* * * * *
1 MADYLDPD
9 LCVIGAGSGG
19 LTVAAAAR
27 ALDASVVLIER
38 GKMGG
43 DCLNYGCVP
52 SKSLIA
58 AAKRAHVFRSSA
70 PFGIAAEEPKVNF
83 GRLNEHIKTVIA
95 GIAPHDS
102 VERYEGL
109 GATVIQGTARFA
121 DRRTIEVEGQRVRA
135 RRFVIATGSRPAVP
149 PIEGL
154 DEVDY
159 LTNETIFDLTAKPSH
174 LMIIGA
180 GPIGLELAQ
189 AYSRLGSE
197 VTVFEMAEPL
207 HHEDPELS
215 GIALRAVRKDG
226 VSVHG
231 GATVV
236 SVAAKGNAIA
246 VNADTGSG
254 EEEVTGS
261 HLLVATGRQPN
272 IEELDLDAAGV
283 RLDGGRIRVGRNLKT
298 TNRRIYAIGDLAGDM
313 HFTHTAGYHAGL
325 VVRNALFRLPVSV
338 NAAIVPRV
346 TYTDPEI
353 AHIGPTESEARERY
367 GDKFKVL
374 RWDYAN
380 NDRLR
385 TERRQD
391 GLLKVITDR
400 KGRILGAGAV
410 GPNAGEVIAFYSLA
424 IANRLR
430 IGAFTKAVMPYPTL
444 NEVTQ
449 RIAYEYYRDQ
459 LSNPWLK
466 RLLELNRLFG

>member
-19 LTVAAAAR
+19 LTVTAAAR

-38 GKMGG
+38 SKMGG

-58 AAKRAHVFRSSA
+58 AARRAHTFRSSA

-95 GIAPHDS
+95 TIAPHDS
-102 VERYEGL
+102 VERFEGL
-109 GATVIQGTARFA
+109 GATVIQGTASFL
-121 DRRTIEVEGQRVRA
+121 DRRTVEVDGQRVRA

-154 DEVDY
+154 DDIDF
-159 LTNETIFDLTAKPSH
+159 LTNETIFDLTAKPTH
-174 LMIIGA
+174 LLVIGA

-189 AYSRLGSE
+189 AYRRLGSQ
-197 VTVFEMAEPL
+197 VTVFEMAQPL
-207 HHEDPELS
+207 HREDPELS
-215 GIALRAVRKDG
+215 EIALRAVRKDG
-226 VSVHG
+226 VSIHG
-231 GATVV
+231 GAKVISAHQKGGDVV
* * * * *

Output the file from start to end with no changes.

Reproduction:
1 MADYLDPD
9 LCVIGAGSGG
19 LTVAAAAR
27 ALDASVVLIER
38 GKMGG
43 DCLNYGCVP
52 SKSLIA
58 AAKRAHVFRSSA
70 PFGIAAEEPKVNF
83 GRLNEHIKTVIA
95 GIAPHDS
102 VERYEGL
109 GATVIQGTARFA
121 DRRTIEVEGQRVRA
135 RRFVIATGSRPAVP
149 PIEGL
154 DEVDY
159 LTNETIFDLTAKPSH
174 LMIIGA
180 GPIGLELAQ
189 AYSRLGSE
197 VTVFEMAEPL
207 HHEDPELS
215 GIALRAVRKDG
226 VSVHG
231 GATVV
236 SVAAKGNAIA
246 VNADTGSG
254 EEEVTGS
261 HLLVATGRQPN
272 IEELDLDAAGV
283 RLDGGRIRVGRNLKT
298 TNRRIYAIGDLAGDM
313 HFTHTAGYHAGL
325 VVRNALFRLPVSV
338 NAAIVPRV
346 TYTDPEI
353 AHIGPTESEARERY
367 GDKFKVL
374 RWDYAN
380 NDRLR
385 TERRQD
391 GLLKVITDR
400 KGRILGAGAV
410 GPNAGEVIAFYSLA
424 IANRLR
430 IGAFTKAVMPYPTL
444 NEVTQ
449 RIAYEYYRDQ
459 LSNPWLK
466 RLLELNRLFG

>member
-19 LTVAAAAR
+19 LTVTAAAR

-38 GKMGG
+38 SKMGG

-58 AAKRAHVFRSSA
+58 AARRAHTFRSSA

-95 GIAPHDS
+95 TIAPHDS
-102 VERYEGL
+102 VERFEGL
-109 GATVIQGTARFA
+109 GATVIQGTASFL
-121 DRRTIEVEGQRVRA
+121 DRRTVEVDGQRVRA

-154 DEVDY
+154 DDIDF
-159 LTNETIFDLTAKPSH
+159 LTNETIFDLTAKPTH
-174 LMIIGA
+174 LLVIGA

-189 AYSRLGSE
+189 AYRRLGSQ
-197 VTVFEMAEPL
+197 VTVFEMAQPL
-207 HHEDPELS
+207 HREDPELS
-215 GIALRAVRKDG
+215 EIALRAVRKDG
-226 VSVHG
+226 VSIHG
-231 GATVV
+231 GAKVISAHQKGGDVV